I was recently chatting to someone about the China and I just thought I’d post a photograph taken there five years ago.
One thing you simply have to do when in Beijing is visit the Great Wall. There are several sections readily accessible from Beijing and many hostels and hotels offer day trips to these. The most popular section is Badaling. Completely reconstructed, it offers all the tourist amenities; toilets, coffee shops, souvenir stalls, cable car lifts to name but a few. Problem is everyone goes there – several people I bumped into even referred to it as Disneyland, which should give an idea as to the experience you’ll have!
Next are Jinshanling and Simatai which offer a great 9km walk between the two. Though not as touristy as Badaling, it’s still very much on the tourist trail. Another section is Mutianyu which hasn’t been reconstructed to the degree that Badaling, Jinshanling and Simatai have been. However, though the help of a photographer who was based in China at the time I found myself at a remote farmhouse in Jian Kou with only three Chinese words in my vocabulary…
Most of us are aware of the Great Wall of China, so I’m not going to go into the details other than to say that the Great Wall is, strictly speaking, several walls built over a 2200 year period and stretching 6400km or so. Many sections have disappeared altogether whilst others are in a state of dangerous disrepair. As can be seen here, the section of the Wall at Jian Kou is losing the battle with nature and hence its more familiar name of ‘The Great Wild Wall’.
The Wall served a number of purposes, the primary of which was defensive. Over the course of the Wall, the frequency of the guard and signalling towers varies, but here at Jian Kou they can be found on a regular basis. Presumably this is due to the mountain terrain – from a given vantage point you don’t get to see much of the Wall before it disappears over some ridge. An attack from the ‘northern hoards’ could be communicated back to Beijing via smoke (during the day) or fire (during the evening) in very short order. The signalling system was pretty elaborate too and could communicate such facts as the number and nature of invaders over 500km in a number of hours.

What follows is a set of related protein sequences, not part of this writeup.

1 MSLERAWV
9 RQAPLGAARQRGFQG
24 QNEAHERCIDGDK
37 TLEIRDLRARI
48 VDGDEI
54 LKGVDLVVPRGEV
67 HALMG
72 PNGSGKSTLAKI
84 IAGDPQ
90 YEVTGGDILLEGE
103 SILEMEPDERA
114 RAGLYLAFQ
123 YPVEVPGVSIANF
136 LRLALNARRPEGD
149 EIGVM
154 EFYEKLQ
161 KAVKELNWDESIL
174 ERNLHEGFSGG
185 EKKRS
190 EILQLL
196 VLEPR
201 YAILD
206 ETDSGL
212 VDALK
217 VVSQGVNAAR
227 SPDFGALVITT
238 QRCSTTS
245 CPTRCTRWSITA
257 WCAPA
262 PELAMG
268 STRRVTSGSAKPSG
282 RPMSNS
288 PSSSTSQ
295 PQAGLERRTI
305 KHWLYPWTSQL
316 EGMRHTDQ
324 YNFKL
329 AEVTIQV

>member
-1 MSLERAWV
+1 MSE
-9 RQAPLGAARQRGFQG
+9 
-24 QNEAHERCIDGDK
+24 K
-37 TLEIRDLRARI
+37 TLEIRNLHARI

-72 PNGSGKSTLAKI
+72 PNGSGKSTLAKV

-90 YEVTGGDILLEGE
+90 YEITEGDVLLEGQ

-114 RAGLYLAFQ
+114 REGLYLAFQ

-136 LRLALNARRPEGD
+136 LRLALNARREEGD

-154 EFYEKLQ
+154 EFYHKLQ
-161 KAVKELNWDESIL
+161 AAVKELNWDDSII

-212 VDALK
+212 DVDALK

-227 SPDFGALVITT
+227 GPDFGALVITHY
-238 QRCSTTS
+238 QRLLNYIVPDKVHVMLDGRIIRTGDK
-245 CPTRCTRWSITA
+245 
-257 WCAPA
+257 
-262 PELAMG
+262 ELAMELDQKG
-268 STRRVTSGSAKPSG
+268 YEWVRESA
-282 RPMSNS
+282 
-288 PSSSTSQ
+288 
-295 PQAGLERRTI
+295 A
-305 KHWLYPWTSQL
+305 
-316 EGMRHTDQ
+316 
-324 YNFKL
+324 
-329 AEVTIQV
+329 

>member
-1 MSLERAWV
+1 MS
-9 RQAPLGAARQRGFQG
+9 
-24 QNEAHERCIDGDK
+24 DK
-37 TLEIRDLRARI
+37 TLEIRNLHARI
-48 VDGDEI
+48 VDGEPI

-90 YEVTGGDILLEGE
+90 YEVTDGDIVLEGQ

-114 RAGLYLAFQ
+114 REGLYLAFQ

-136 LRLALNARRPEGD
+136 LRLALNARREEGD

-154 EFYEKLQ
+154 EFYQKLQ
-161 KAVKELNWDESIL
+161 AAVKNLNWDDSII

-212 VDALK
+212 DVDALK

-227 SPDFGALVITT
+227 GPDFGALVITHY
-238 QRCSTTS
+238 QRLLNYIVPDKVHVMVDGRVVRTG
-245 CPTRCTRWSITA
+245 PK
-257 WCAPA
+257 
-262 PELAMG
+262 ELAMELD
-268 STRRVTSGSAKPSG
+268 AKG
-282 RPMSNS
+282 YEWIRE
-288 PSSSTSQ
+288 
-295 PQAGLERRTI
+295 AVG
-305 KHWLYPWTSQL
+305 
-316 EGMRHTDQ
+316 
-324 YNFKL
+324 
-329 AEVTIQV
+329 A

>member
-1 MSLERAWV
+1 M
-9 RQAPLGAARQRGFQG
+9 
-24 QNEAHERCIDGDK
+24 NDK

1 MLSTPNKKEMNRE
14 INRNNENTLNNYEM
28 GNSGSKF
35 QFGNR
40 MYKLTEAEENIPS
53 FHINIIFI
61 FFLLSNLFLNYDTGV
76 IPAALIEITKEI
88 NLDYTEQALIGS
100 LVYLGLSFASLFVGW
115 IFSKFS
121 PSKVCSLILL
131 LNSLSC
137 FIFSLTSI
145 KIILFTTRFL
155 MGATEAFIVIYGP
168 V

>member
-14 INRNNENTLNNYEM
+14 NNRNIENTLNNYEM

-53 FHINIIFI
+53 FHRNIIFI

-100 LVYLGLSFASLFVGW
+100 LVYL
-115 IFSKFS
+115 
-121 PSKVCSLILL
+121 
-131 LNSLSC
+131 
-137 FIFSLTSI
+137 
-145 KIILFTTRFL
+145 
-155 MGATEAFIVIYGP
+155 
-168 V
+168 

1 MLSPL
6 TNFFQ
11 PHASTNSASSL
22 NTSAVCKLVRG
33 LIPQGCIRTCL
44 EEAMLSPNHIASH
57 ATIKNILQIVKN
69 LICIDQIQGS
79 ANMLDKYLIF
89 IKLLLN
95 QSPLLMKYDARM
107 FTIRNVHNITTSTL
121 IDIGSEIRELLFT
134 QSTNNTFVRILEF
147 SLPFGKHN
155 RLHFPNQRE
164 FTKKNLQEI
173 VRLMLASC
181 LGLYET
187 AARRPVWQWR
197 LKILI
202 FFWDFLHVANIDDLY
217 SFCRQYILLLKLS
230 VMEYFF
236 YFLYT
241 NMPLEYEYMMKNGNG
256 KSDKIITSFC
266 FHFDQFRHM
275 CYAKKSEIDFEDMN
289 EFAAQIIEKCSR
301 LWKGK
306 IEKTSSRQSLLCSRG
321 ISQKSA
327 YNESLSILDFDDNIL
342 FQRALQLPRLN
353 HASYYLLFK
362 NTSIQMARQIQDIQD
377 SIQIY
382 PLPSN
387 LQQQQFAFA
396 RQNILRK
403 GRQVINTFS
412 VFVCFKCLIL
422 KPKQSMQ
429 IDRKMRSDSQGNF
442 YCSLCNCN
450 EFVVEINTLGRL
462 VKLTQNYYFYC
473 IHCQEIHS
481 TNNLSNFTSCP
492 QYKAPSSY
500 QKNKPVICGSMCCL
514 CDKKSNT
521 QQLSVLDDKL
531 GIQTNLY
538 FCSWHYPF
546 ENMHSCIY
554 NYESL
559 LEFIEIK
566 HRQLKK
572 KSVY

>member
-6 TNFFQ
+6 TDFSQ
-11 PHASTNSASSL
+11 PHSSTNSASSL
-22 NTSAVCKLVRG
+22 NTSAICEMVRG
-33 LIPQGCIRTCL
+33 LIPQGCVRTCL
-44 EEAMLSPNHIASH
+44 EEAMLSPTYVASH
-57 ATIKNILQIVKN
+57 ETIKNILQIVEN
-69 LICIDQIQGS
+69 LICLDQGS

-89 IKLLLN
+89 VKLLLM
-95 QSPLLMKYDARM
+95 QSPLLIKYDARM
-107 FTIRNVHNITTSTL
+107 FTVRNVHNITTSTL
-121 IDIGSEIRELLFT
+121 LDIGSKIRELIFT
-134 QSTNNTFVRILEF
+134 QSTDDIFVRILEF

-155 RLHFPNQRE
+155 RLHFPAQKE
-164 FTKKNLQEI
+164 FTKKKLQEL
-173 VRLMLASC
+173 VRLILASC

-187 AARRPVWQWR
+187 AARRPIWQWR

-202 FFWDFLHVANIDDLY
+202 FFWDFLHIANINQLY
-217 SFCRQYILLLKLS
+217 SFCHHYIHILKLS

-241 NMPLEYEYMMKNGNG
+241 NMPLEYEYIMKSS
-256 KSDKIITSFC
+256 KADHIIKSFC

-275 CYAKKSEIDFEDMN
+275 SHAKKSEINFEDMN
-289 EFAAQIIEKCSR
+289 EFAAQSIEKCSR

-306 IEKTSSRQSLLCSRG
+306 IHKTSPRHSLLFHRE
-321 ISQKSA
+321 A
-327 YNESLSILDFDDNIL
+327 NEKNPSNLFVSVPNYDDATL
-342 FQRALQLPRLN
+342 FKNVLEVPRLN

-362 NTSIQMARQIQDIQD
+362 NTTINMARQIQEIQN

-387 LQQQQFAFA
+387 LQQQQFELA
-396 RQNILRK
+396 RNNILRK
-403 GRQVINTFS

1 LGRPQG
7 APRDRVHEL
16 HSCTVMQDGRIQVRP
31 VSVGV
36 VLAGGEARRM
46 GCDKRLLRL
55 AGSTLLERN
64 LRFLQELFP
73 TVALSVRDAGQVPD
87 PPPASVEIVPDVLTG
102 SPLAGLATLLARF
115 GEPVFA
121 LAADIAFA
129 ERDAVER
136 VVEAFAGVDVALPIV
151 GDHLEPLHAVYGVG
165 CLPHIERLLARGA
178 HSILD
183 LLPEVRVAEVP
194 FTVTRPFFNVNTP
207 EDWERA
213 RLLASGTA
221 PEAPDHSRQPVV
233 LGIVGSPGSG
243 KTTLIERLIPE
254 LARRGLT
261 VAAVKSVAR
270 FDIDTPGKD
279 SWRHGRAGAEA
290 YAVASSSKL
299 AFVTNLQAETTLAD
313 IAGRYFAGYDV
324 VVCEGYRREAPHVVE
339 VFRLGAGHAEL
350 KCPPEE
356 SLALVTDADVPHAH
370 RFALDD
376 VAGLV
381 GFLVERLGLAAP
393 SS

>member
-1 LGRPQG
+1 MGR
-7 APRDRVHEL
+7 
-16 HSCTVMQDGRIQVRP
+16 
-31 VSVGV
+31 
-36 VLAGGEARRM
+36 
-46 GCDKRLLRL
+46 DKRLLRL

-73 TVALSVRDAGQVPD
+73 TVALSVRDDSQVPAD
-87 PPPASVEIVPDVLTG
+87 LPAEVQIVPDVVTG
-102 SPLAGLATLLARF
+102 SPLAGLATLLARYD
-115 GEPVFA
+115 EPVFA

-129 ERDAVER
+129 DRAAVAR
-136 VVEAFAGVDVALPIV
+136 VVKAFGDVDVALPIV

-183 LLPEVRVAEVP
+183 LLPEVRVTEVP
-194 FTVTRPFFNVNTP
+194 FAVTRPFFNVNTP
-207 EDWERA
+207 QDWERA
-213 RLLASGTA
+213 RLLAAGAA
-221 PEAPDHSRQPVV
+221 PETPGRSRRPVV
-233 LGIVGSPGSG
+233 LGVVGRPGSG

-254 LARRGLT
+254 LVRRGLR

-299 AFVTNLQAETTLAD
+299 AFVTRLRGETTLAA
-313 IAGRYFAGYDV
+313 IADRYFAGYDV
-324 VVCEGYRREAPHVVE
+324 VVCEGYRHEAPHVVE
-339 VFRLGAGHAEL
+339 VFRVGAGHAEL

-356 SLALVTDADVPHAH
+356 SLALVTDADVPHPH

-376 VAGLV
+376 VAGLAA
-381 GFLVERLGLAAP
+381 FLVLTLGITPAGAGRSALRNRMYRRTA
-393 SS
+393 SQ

You don’t so much walk this section of the Wall at Jian Kou as hike it. You are continuously climbing and descending as the Wall undulates its way over the mountains and it’s a very picturesque way to keep fit. For us hiking the Wall today we also have to contend with the vegetation that has taken hold. Also the appearance of the Wall varies over its length – local materials have been used wherever possible and at Jian Kou the rocks are laden with the mineral dolomite, giving a white appearance.
One of the many nice things about avoiding the touristy sections is that you have the Wall largely to yourself. I was reading that Badaling gets about 1 million visitors a month. By contrast over the course of six hours at Jian Kou I bumped less than a dozen Chinese students. You do have to be careful when walking – death is relatively rare but not unheard of at Jian Kou. It’s also a good idea to let someone know where you’re going. A sprained ankle out here in the mountiains could turn into a nasty experience real quick…